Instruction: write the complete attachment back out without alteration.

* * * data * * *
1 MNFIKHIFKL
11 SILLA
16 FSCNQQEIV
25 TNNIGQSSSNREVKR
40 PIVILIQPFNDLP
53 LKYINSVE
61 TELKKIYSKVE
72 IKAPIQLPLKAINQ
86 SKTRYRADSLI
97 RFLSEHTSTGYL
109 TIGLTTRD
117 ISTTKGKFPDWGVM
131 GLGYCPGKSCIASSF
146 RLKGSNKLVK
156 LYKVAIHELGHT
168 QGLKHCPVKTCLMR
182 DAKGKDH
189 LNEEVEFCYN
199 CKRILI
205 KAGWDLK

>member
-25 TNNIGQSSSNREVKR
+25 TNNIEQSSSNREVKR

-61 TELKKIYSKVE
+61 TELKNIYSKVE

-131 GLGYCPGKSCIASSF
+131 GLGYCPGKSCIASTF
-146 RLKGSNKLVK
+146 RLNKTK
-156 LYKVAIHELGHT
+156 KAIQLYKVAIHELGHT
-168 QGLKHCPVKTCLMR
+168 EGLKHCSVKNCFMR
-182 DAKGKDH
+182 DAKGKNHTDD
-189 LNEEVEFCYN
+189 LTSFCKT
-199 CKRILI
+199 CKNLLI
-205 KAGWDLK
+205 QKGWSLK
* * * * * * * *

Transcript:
1 MNFIKHIFKL
11 SILLA
16 FSCNQQEIV
25 TNNIGQSSSNREVKR
40 PIVILIQPFNDLP
53 LKYINSVE
61 TELKKIYSKVE
72 IKAPIQLPLKAINQ
86 SKTRYRADSLI
97 RFLSEHTSTGYL
109 TIGLTTRD
117 ISTTKGKFPDWGVM
131 GLGYCPGKSCIASSF
146 RLKGSNKLVK
156 LYKVAIHELGHT
168 QGLKHCPVKTCLMR
182 DAKGKDH
189 LNEEVEFCYN
199 CKRILI
205 KAGWDLK

>member
-25 TNNIGQSSSNREVKR
+25 TNNIEQSSSNREVKR

-61 TELKKIYSKVE
+61 TELKNIYSKVE

-131 GLGYCPGKSCIASSF
+131 GLGYCPGKSCIASTF
-146 RLKGSNKLVK
+146 RLNKTK
-156 LYKVAIHELGHT
+156 KAIQLYKVAIHELGHT
-168 QGLKHCPVKTCLMR
+168 EGLKHCSVKNCFMR
-182 DAKGKDH
+182 DAKGKNHTDD
-189 LNEEVEFCYN
+189 LTSFCKT
-199 CKRILI
+199 CKNLLI
-205 KAGWDLK
+205 QKGWSLK